that those commitments were fulfilled the way they said they were. >> in terms of outcomes like the number of people who are graduating from college and getting college degrees, or i think francesca suggested, how many career jobs have been created, so that's not so much the process where you're hitting all the benchmarks, but what is coming out the other end. one of the challenges we have is you have a lot of truth coming through the program, but you want to see what happens further down the line, and so i think you have these internships going into college. how many have gone to college, how many have graduated, how many are in the stem, to be have any examples of that. >> we do track -- where we track
, on the community benefits program side, which is p.u.c. dollars and p.u.c. staff-a lead, we track and monitor. we are tracking how many kids participate to the college hill learning garden, or how many kids through the school district to get exposed to curriculum that we have developed working with the enterprise staff on what are the literacy outcomes based on water. do they have more knowledge coming out of the end of the school year? his on the community benefits program, we do a lot of tracking and monitoring on the outcomes and are we achieving the outcomes that we have set forwards. on the community -- on the social impact partnership, which is the corporate social
responsibility peace, there's really less longitudinal monitoring and oversight in the sense of are the long-term -- what is happening long-term really, in many ways, because it is being driven by the firms on the outside, so where we are holding folks accountable is what did they say they are going to do, and did they do that without prescribing who, what, how with them, and making sure if they say they have interest in education and literacy, we just really want to make sure that they're doing what they're doing. i don't know if you want to add to that. >> i mean unless there are follow-up questions. >> i do understand the difference in the two problem -- programs and how that would complicate the information that you get. it is tremendously valuable, though. if we could figure out a way of doing that, i mean, the most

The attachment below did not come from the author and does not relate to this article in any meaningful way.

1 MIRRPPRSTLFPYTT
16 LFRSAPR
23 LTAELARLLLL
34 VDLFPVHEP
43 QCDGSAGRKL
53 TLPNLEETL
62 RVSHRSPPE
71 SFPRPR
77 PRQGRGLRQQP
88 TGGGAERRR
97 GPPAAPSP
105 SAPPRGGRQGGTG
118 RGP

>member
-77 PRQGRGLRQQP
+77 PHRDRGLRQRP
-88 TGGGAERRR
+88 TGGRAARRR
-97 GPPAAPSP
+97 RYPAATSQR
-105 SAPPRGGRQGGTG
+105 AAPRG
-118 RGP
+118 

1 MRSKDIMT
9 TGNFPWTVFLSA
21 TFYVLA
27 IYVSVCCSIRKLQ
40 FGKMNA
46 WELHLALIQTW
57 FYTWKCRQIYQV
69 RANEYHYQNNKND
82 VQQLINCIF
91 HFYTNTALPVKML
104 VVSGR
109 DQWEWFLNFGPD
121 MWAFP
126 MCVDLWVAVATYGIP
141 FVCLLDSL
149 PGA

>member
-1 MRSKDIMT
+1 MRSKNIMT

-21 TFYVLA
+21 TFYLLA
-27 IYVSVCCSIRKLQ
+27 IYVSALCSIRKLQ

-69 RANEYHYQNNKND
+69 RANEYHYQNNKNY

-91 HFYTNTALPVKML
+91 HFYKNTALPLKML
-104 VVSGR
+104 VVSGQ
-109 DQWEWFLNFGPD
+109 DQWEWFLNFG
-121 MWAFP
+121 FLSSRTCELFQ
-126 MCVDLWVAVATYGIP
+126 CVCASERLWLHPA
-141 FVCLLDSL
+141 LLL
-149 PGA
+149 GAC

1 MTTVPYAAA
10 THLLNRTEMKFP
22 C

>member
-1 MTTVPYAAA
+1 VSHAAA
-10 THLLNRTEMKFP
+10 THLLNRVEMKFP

impressive thing about this is seeing the individual lives that have been changed in a very significant ways, and that doesn't just get reflected in the numbers, but numbers help. if there is a way that we could keep track of that, and graduating from college is just one. career in jobs is another. there are many others. if we can work with a part -- with private partners to figure out how we could do that, i think that would be great. >> definitely. we have been approached by a couple of foundations on the philanthropic side that have been interested in this model, so i think even if we think about the studying and oversight and monitoring over the long term, we're thinking through how we can do that. there definitely definitely has been a lot of interest on the philanthropic side. they see this as philanthropy, and a really flexible way where it is just in time, and very
similar to what they're doing on that side. so that might also be an option as we think about taking a step back. >> i know some of the challenges , even if you -- alumni for schools, trying to get caught up and figure out what the alumni his are doing, it has always been a challenge, and i know dana project pool, they are doing facebook alumni so that you can reconnect and see what folks are doing because , you know, once they're lost, it is hard to track folks down and see what they're doing. if you guys can figure out a way that we can, you know, be more proactive on our side, but maybe , you know, work with our social partners and see how they can try to track how successful the efforts they put in individuals and how that helped them over time.